County OKs Study For Creating Deep-Water Reservoir At Mecca

The Palm Beach County Commission on Tuesday, July 2 approved a consultant study to evaluate the Mecca Farms site north of The Acreage as a potential reservoir or flow way as part of the Loxahatchee River Watershed Restoration Project.

In April, the commissioners directed staff to continue the project, but to reconsider the use of the Mecca Farms property as an above-ground impoundment, citing concerns about possible flooding if a breach should occur, as well as public sentiment about aesthetics of an above-ground reservoir.

The project is intended to improve the quantity, quality, timing and distribution of water flow to the northwest fork of the Loxahatchee River and restore hydrological conditions and connectivity of wetlands and watersheds that form the historic headwaters of the river. The study approved on Tuesday authorizes Kimley-Horn and Associates to perform an assessment of a deep storage reservoir proposed for the Mecca site at a cost of $199,956.

At a commission workshop on April 30, county staff reported on the proposed Loxahatchee River project being conducted in cooperation with the U.S. Army Corps of Engineers, and after hearing numerous public comments and commission discussion about the deep-water storage at the Mecca site, the commissioners directed staff to communicate key concerns and expressed interest in collaborating with the U.S. Army Corps of Engineers and the South Florida Water Management District, which owns the site, to reconsider the Mecca reservoir to be more compatible with adjacent lands.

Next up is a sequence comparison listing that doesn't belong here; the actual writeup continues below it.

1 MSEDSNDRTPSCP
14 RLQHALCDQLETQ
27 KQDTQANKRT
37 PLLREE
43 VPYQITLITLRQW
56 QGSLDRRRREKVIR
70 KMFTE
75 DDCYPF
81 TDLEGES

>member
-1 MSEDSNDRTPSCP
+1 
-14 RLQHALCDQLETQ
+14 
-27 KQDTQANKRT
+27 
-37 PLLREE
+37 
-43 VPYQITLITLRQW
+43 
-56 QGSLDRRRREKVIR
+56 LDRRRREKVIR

The commissioners also supported staff’s desire for the county to be in a stronger leadership position with regard to the development of locally preferred water resource projects and supported staff’s recommendation to hire technical consultants in an effort to optimize or improve the Loxahatchee River project.

This evaluation will identify and assess additional alternatives and provide technical information necessary to enable continued collaboration with the U.S. Army Corps of Engineers and the SFWMD, and provide tools that can be used for future county water resources planning and management activities in the region.

Key features of the proposed project include a reservoir on the Mecca site, four aquifer storage and recovery wells, and improved connections between the river and the watershed. The project would achieve river restoration flow targets 91 percent of the time in the dry season and 98 percent of the time in wet season.

The estimated cost is $473 million, and design and construction are estimated to require 9 to 15 years. Staff recommended continuing to support state and federal efforts to achieve ecosystem restoration goals for the Loxahatchee River watershed.

The Loxahatchee River restoration project was once part of the enormous L8 Reservoir project, which was repurposed in 2012 by the SFWMD to help control stormwater runoff to the stormwater treatment areas at the north end of the Loxahatchee National Wildlife Refuge.

Part of the new proposed plan includes directing some of the excess stormwater from the Indian Trail Improvement District northward to the Loxahatchee Slough.

At the April meeting, several people expressed a preference for a deep-water reservoir or a flow way, rather than an above-ground reservoir, citing better aesthetics and compatibility with surrounding areas.

The study was approved on the consent agenda without comment.